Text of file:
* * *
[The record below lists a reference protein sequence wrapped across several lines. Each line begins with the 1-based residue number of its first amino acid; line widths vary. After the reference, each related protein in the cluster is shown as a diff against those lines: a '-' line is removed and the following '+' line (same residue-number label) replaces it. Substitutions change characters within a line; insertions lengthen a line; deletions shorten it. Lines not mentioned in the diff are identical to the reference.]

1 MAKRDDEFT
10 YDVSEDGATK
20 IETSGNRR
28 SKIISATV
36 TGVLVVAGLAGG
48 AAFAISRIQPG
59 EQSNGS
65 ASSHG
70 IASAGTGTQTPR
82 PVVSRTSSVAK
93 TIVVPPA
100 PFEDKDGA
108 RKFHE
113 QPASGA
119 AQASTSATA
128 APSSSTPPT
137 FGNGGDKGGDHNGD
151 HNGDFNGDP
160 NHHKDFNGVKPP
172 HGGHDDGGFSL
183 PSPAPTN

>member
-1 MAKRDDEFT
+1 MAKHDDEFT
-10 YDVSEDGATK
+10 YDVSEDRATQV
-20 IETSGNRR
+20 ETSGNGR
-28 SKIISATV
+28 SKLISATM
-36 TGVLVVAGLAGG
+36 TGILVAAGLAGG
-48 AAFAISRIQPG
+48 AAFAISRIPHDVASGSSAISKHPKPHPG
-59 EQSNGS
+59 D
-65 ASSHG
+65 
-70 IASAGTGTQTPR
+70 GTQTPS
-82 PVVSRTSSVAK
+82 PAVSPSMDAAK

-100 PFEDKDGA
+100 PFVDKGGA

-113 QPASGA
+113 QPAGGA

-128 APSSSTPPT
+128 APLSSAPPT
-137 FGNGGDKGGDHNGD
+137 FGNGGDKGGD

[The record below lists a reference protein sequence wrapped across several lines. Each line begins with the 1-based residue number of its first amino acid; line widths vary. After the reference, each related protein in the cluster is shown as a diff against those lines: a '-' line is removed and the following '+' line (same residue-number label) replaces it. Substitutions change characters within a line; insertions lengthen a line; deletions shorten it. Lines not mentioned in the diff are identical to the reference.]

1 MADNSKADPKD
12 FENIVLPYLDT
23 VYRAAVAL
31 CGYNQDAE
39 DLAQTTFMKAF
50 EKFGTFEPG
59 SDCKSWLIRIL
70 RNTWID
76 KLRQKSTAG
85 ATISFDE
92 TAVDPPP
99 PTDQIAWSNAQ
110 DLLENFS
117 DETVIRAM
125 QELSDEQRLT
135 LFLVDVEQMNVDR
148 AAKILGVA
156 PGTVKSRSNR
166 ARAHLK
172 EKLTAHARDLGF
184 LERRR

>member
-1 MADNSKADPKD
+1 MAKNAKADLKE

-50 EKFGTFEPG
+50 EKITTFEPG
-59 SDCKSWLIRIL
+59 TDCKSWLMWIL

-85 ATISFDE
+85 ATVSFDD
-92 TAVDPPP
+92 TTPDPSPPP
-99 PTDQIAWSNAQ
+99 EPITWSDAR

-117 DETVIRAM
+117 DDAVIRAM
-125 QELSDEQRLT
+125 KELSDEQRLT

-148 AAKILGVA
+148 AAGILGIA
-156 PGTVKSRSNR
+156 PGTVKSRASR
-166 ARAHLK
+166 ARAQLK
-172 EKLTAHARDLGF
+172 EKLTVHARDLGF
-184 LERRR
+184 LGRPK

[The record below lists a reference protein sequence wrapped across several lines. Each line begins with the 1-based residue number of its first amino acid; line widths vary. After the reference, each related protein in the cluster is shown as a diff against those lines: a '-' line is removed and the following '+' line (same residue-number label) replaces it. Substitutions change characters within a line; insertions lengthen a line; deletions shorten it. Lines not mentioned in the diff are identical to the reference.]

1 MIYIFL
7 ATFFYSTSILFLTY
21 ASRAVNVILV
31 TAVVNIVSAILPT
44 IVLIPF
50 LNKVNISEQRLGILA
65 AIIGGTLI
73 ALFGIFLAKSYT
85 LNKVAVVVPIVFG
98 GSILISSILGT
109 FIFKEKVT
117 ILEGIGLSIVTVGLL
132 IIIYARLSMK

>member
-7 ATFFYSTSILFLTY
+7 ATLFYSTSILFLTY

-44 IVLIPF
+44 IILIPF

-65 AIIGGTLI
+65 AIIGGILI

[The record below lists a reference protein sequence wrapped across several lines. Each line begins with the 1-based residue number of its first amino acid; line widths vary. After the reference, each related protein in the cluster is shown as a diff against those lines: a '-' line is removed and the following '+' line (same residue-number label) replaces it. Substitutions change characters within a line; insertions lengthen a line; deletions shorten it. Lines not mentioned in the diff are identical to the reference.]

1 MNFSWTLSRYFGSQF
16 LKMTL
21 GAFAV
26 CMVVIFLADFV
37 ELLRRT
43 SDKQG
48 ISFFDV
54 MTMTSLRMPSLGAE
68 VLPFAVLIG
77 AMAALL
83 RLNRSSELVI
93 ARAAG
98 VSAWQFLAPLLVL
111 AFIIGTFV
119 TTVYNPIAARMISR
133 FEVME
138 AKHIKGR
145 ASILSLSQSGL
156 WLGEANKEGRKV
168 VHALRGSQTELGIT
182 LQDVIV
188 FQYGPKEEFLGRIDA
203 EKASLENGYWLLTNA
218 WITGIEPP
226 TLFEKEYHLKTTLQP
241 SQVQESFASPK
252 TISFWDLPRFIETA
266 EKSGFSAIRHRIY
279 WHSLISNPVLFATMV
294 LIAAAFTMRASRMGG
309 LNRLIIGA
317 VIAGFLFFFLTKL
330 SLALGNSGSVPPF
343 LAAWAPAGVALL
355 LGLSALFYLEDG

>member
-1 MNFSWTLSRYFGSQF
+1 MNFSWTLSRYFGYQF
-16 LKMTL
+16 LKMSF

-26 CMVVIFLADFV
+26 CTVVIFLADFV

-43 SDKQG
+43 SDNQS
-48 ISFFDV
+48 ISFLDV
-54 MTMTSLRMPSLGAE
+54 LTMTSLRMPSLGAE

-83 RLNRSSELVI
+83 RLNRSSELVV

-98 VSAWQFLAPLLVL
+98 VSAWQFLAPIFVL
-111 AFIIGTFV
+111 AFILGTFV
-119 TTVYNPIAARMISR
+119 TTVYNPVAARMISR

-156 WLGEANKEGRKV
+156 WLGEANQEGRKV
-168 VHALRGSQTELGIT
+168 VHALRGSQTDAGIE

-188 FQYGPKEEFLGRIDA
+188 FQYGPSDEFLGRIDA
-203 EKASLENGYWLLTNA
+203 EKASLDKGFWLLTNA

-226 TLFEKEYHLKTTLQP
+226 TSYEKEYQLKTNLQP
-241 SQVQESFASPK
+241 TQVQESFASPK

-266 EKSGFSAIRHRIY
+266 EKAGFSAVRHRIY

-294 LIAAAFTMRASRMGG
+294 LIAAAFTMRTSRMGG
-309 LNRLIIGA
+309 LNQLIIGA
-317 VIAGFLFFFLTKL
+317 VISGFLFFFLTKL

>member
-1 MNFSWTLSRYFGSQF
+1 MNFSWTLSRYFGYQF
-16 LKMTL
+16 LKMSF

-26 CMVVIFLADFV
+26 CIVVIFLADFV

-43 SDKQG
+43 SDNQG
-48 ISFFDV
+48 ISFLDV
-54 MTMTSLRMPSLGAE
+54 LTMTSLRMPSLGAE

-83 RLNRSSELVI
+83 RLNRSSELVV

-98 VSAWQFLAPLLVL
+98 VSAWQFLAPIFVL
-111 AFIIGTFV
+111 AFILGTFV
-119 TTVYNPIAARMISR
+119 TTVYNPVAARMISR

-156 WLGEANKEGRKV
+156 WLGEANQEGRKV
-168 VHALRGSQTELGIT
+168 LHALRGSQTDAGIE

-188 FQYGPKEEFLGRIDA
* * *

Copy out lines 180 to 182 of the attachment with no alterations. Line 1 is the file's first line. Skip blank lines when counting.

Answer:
+156 WLGEANQEGRKV
-168 VHALRGSQTELGIT
+168 VHALRGSQTDAGIE